Devil Women: How the Church Wrote the Irish Constitution
Article 45.4.2 The State shall endeavour to ensure that the inadequate strength of women and the tender age of children shall not be abused, and that women or children shall not be forced by economic necessity to enter avocations unsuited to their sex, age or strength.
From the 1937 Irish Constitution
“In the Name of the Most Holy Trinity and of our Lord Jesus Christ, the Universal King, we the people of Ireland, so full of gratitude to God, who has so mercifully preserved us from innumerable dangers in the past; hereby, as a united independent Christian Nation, establish this Sovereign Society of the Irish people … and so in accordance with the principles laid down, we freely and deliberately to the glory of God and honour of Ireland, sanction this constitution and decree and enact as follows.”
THE preamble to the Irish constitution reads like a devout prayer and in many ways it was. It was the vision of two men joined together in orthodox catholicity of the most severe form. It trapped Ireland in a hidebound narrow and insular vision, which finally only let go in the new century.
There was no doubt that the affairs of the new state were utterly entwined with the church.
The Irish Catholic newspaper had reason to celebrate. “Irish Catholics will rejoice in the fact that the fundamental principles of the new Bunreacht [Constitution] are in close accord with Catholic social teaching.”
As for McQuaid, biographer John Cooney wrote, “McQuaid could proclaim ”Catholic Ireland, I am Catholic Ireland,” the Irish equivalent of Louis XIV’s alleged statement that “L’etat c’est moi.”
McQuaid, son of a doctor and a mother who died of post childbirth complications when he was only a week old, was born in Cavan in 1895. He did not find out until his teen years that his stepmother was not his biological mother. In that respect, he and de Valera had unusual relationships with their mothers. De Valera never knew his own mother either as she sent him back to Ireland, from the U.S. as a child.
McQuaid was a fire and brimstone cleric who was convinced Satan was at work in Ireland. He said so in his first major homily on Passion Sunday 1932 at a mass in his home county of Cavan.
“It is in truth a favorite device of Satan to weaken reverence for the authority of those who command in the name of Christ.”
Local Anglo Celt newspaper reported him as saying, “Thee conspiracy was led by Jews, Freemasons, Protestants, and Communists.”
Jews were especially malevolent “A Jew, as a Jew, is utterly opposed to Jesus Christ and all the church means.”
Jews he noted, “deliberately revolted against Our Divine Lord. Have chosen Satan as their head.”
Next up for banishment were the revolutionaries. The French Revolution was excoriated.
The Declaration of the Rights of Man (written by French revolutionaries with the aid of Thomas Jefferson) is the political creed that explains the modern world. Modern parliaments and laws are instruments for putting its theories into effect.
He continued: “Modern newspapers and cinemas are ‘the direct outcome of this virulent document which after the manner of Satan sets man in the place of God.’”
His Cavan homily was his tabula rasam his empty vessel into which he poured his lifelong convictions.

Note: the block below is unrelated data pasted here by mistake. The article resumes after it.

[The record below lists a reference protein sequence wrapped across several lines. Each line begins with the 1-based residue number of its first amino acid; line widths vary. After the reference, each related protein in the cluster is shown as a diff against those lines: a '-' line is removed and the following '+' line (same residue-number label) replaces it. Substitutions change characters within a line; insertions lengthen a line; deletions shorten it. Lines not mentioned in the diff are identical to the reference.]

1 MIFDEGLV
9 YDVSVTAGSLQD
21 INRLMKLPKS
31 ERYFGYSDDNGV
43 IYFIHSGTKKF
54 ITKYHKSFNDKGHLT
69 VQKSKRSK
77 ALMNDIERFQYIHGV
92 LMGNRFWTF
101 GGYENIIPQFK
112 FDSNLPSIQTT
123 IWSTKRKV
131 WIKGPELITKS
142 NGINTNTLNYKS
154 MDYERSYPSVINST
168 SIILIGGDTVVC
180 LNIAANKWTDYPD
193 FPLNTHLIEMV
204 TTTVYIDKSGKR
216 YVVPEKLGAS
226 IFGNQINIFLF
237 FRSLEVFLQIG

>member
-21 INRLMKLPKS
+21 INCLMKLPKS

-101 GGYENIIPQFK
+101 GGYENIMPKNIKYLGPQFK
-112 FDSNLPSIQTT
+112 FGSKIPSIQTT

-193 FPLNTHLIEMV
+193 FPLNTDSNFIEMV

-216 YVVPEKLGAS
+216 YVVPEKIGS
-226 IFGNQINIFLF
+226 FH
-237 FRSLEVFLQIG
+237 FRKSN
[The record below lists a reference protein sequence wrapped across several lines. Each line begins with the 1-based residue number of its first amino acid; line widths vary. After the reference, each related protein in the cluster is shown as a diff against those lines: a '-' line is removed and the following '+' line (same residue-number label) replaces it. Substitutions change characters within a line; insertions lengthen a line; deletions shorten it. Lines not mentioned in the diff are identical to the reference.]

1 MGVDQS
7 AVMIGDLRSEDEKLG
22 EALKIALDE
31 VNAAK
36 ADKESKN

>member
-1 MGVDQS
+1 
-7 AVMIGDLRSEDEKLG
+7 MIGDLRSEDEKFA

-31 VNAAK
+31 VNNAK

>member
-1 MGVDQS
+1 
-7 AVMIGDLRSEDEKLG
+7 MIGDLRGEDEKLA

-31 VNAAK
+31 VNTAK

He was grossly anti-Semitic “Modern movies such as “Ben Hur,” “King of Kings,” and “The Ten Commandments” were showcases to show Christ as only a great man (not divine) and a member of the Jewish race!
He addressed how to stem the flow of modern malevolence flooding the world. He excoriated anything that did not put God at the center.
He demanded the Church control the schools in the independent Ireland. They successfully did so by ensuring that the local parish priest had the final word in all issues for primary schools and that every school in Ireland would have religious instruction at the center of the school day.
McQuaid also set out to refute the modern notion that the church should stay out of politics. “Priests must interfere in politics by Divine Right, to guide the faithful.”
That final point became the McQuaid’s modus operandi. For fifty years, in lockstep with de Valera, McQuaid would control politics in daily life in Ireland to an incredible degree. It was an astounding reality which plunged Ireland into the realm of a reactionary state, determined to root itself in the pre-modernist past, rather than look to the future.
A clause in the 1937 Constitution, which recognized the special position of the Catholic Church in Ireland, was McQuaid’s shining achievement. He was President of Blackrock College by then, three years away from being named Archbishop of Dublin, and he forged a resolute friendship with the former Blackrock pupil and teacher Eamon de Valera.
Apart from insuring a special position for his Church in the Constitution, the controversial article on “women knowing their place at home” was also McQuaid’s according to biographer John Cooney. He had long detested women’s efforts to gain power and felt women were weak and belonged at home.
The framers even set up a clause covering the “inadequate strength of women.” For de Valera, who showed little concern for women’s issues, and the outright misogynistic McQuaid, it was a triumphant moment.
The relevant language ran:
Article 41.2.1: In particular, the State recognises that by her life within the home, woman gives to the State a support without which the common good cannot be achieved.
Article 41.2.2: The State shall, therefore, endeavour to ensure that mothers shall not be obliged by economic necessity to engage in labour to the neglect of their duties in the home.
Article 45.4.1: The State pledges itself to safeguard with especial care the economic interests of the weaker sections of the community, and, where necessary, to contribute to the support of the infirm, the widow, the orphan, and the aged.